Billie Jean King on Battle of the Sexes: why equal prize money in tennis really matters
The tennis ace portrayed by Emma Stone in Battle of the Sexes reveals the true story of her battle with Bobby Riggs – and the story they left out of the film
There’s a problem with attempting to encapsulate the achievements of Billie Jean King: whatever you list, however you describe her, it sells her short. Her 12 Grand Slam singles titles have little to do with why Life magazine named her one of the 100 most significant Americans of the 20th century.
Consider instead, perhaps, that when Barack Obama awarded her the United States’s highest civilian honour in 2009, she received her Presidential Medal of Freedom in the company of Archbishop Desmond Tutu and Professor Stephen Hawking. “Tennis is a platform,” she said that day, “and I fight for everybody.”
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Now 74, this woman who was brought up in the Norman Rockwell tradition of 1950s America is not only one of the greatest tennis champions of all time, but a reformist whose relentless pursuit of a better deal for women brought equality to her sport, with a reach far beyond.
Obama declared that she has changed “how women everywhere see themselves”. Her professional rival Chris Evert calls her “the wisest human being I have ever known”. Elton John dedicated his hit Philadelphia Freedom to her. Charles M Schulz used his Peanuts cartoon to support the women’s movement after meeting her.
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“I was always a leader even in school,” she says, shrugging the shoulders of a trademark boxy jacket. “It can be lonely sometimes. I’ve been afraid, scared. But I always embraced the responsibility. When I was picking teams as a kid, I would make sure the least able person was always picked early on, not last. I just hate injustice.”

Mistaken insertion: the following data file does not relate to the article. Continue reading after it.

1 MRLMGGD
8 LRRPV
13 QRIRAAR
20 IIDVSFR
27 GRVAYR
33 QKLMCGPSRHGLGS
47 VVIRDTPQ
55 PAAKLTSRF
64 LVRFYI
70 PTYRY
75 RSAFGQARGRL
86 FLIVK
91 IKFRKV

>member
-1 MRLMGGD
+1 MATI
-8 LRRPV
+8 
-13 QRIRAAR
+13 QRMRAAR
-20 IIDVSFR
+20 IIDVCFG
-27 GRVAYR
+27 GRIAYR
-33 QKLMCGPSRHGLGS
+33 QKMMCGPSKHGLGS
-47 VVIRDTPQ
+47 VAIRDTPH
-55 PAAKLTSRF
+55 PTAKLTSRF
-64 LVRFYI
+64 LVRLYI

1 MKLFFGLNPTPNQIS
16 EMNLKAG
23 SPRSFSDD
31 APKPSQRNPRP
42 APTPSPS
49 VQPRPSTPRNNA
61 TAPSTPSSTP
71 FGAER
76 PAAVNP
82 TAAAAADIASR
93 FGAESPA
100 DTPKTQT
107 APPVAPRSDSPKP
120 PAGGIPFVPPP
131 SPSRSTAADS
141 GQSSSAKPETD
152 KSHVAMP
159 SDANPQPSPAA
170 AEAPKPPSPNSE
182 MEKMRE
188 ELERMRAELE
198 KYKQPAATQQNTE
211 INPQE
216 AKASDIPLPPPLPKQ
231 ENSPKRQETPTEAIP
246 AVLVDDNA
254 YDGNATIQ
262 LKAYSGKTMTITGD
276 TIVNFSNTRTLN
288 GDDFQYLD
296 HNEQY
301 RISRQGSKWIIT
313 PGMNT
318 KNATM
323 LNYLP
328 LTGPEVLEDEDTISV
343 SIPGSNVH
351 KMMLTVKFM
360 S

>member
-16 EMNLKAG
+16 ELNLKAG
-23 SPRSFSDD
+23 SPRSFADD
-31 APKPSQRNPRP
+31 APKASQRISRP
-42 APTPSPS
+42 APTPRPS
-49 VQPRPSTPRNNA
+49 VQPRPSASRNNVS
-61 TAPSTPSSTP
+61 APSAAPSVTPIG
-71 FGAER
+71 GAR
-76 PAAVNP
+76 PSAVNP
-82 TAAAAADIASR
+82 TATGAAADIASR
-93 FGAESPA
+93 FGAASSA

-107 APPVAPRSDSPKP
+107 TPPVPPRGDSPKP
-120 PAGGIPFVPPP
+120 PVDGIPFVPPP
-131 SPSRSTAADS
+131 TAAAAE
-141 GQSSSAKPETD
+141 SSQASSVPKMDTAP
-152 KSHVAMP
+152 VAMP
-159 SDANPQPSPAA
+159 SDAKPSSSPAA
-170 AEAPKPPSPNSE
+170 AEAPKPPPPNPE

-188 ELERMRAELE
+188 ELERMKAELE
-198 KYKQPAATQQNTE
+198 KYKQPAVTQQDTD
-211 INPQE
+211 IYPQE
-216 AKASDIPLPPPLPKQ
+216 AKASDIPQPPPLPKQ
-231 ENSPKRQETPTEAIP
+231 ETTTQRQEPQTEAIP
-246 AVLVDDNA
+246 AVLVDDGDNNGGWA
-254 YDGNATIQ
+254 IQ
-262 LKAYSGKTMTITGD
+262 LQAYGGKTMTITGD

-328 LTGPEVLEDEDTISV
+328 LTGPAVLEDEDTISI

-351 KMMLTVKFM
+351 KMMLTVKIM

This week sees the UK release of Battle of the Sexes, with Emma Stone portraying King in 1973 in her single most famous on-court victory. At 29, King had already won five of her six Wimbledon singles titles, and was a pioneer of the women’s professional tennis tour amid a resistant cultural landscape. Just that year, she had forced the US Open to give equal prize money for the first time (it would be another 34 years before Wimbledon followed suit).
Enter Bobby Riggs, former world number one and Wimbledon champion. His love for the spotlight saw him declare that women “belong in the bedroom and the kitchen”, and women’s tennis to be so inferior that even a 55-year-old such as himself could beat the top players.
He all but whitewashed the great Margaret Court (whose 24 Grand Slam titles are still unmatched), at which point King felt she must take him on. “I thought it would set us back 50 years if I didn’t win,” she says. “It would ruin the women’s tour and affect all women’s self-esteem.”
If that sounds grandiose, remember she is speaking of a time when US women struggled to get a credit card without a husband or father as counter-signatory.
So while, in 2017 on the big screen, these events resemble a gaudy circus designed only for the benefit of marketing, in 1973 it was a social milestone, the effects of which are still felt today – and all because King won 6-4, 6-3, 6-3.
“It sent a message,” she says, banging the table of her London hotel room for emphasis. “It was a woman in a man’s arena, so it drew an audience way beyond the norm. That visibility created a role model, which matters because if you can see it, you can be it.